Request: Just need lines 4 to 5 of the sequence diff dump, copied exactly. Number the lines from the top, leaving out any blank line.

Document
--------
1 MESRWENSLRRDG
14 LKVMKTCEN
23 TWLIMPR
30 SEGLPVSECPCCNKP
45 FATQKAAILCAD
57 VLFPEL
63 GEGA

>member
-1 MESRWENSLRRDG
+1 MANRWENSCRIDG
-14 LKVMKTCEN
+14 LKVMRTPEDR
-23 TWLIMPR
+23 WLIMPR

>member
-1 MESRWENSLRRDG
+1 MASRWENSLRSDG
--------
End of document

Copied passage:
30 SEGLPVSECPCCNKP
45 FATQKAAILCAD